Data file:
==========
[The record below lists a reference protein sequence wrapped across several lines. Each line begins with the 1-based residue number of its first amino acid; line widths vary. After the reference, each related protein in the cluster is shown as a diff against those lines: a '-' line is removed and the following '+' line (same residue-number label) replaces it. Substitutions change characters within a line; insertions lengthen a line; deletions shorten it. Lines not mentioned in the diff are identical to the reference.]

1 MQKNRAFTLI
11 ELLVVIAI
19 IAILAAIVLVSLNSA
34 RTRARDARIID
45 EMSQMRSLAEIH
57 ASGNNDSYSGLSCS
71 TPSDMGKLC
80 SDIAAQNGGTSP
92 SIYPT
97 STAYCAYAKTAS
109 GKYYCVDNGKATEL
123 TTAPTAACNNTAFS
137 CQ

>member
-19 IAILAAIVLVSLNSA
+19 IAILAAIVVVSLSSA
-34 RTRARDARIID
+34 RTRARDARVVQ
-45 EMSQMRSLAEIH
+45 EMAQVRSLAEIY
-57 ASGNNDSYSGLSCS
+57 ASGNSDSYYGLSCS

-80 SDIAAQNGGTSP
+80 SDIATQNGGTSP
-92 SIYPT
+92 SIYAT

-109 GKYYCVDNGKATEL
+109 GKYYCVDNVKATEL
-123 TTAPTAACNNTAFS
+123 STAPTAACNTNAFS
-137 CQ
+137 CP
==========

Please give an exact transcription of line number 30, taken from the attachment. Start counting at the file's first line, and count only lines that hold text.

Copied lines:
-123 TTAPTAACNNTAFS